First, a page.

Canadian Pizza Magazine

Pizza on Fire: December 2013

By Tom Stankiewicz   

Features Business and Operations Staffing

Paying the premium price

It seems like the cost of producing great quality pizzas is always on the rise, and this trend will most likely continue.

It seems like the cost of producing great quality pizzas is always on the rise, and this trend will most likely continue. People understand that good quality food is priced well above average prices, and this likely won’t change either. It costs more to produce quality and the expectation of exceptional is reflected in the price of the pie. Ingredient cost is directly linked to your business’ operating costs and by domino effect it impacts the customers who choose to pay the premium price. The important dilemma here for pizzerias lies in how to maintain a good balance between quality and raising prices.

If I asked you to identify the No. 1 product that has the most impact on the end pizza price, my guess without hesitation is that you will say it is the current high cost of cheese. Cheese is definitely the most expensive topping in comparison to all other pizza toppings on our menus. Arguably, it is the only universal topping that is put on every single pizza that slides into ovens nationwide. On a rare occasion, someone might choose to skip the cheese, but it’s so uncommon that it’s not worth counting. At any pizzeria, the inventory of produce clearly shows that we go through multiple boxes of cheese on any given day. This is one of the main items causing an increase in the cost of making pizza, yet we cannot control how much we must pay for cheese. All we can do is carry out careful planning that will help us ensure none of it gets wasted. For those who are new to the pizza business, the best advice old-timers like me can give is to tell you to buy a measuring scale. Your employees should never guess how much cheese to put on a pizza.  This is the most common mistake that makes cheese disappear too fast. The amount of cheese to be put on any pizza should be clearly identified in a chart for all employees to see.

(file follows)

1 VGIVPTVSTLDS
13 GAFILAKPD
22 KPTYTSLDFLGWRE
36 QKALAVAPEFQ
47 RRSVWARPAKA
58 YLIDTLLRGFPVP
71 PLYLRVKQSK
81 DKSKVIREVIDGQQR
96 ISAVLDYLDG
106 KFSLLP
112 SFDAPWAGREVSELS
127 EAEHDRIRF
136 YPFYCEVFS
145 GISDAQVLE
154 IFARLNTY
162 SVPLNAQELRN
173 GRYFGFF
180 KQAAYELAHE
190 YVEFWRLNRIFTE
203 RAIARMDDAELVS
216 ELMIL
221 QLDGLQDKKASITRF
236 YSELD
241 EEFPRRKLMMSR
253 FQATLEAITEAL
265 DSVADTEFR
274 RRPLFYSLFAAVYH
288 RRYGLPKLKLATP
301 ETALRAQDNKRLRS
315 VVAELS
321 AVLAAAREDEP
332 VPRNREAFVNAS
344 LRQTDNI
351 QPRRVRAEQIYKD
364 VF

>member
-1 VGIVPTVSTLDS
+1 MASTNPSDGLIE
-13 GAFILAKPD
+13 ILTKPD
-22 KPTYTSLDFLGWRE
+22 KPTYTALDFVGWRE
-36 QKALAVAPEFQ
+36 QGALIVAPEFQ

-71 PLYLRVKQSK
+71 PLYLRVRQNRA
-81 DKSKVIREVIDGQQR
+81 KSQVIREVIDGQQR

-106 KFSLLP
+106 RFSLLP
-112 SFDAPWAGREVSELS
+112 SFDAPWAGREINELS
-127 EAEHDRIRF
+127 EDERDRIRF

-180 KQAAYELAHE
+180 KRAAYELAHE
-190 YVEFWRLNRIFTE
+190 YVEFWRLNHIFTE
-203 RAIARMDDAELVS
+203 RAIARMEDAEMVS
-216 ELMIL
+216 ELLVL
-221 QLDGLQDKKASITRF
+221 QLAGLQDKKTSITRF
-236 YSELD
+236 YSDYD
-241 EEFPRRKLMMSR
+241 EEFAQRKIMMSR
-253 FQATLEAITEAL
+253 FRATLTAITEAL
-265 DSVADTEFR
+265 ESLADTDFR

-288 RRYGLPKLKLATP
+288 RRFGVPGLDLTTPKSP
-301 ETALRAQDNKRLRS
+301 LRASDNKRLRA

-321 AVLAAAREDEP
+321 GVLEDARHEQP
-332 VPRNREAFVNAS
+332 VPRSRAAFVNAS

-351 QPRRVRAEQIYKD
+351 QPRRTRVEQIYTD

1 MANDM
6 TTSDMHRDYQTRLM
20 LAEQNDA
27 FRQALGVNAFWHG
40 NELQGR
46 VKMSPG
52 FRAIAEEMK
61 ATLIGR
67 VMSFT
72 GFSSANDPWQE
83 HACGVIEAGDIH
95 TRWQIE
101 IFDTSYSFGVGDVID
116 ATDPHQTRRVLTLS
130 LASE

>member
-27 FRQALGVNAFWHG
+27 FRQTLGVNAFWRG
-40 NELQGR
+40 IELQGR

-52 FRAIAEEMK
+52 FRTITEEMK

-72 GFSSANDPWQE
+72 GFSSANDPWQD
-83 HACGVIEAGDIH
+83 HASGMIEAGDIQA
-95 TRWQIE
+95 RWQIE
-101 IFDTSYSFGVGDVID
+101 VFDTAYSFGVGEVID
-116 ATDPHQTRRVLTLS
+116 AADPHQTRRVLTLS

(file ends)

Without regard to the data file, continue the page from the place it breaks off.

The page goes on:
With so much emphasis on cheese, it comes as no surprise that pizzerias tend to research cheese prices and suppliers in great detail before deciding who we will purchase it from. Over the years, I’m sure that many of us have had several different cheese suppliers. Whatever made business sense at that time guided our decisions, whether it was lower price or better quality product. From my conversations with other pizzaiolos, it seems that we are most likely to change our produce supplier for reasons related to cheese than for reasons related to any other food. 


Anyone who follows the news has heard about the recent free trade agreement in discussions between Canada and EU that will bring more than 16,000 tonnes of European cheese into Canada free and clear of high tariffs. If inked, this deal will have implications for many businesses. As I am one of those business owners who pay attention to the constantly increasing cheese prices, I’m hoping this will have a positive impact on the pizza industry. As with everything else, time will show how this will affect independent pizza owners. I’m hoping this could result in a decrease or at least maintenance of current cheese prices due to increased competition. This would be a huge benefit and help for all of us who try to maintain high pizza quality without increasing the price and passing the cost to customers. I can’t wait to discover how this change will impact and transform the pizza industry over the next few years.

I think it’s important to note that this also means the Canadian market could see novel variations of cheeses from Europe. If the price is right, this might be an opportunity to introduce new cheese flavours to your customers. Offering a greater cheese selection gives customers a new reason to order pizza from you today. It’s true that most customers ask for mozzarella cheese, but offering other unique cheese varieties could attract a new customer base Pair a new variety with an existing great quality pizza and it could potentially increase your sales.

Although I don’t expect any drastic changes in terms of price, I do think it could impact how often and by how much the Canadian cheese prices are increased or decreased. After all, it sounds like we will have more options to choose from, which helps put us in the driver’s seat. Let’s stay focused on making exceptional quality pizzas, while keeping a close eye on the cheese prices.

Tom Stankiewicz has been in the pizza business for more than 15 years. He has been the proprietor of Bondi’s Pizza in London, Ont., since 2000 and is president of the Canadian Pizza Team.

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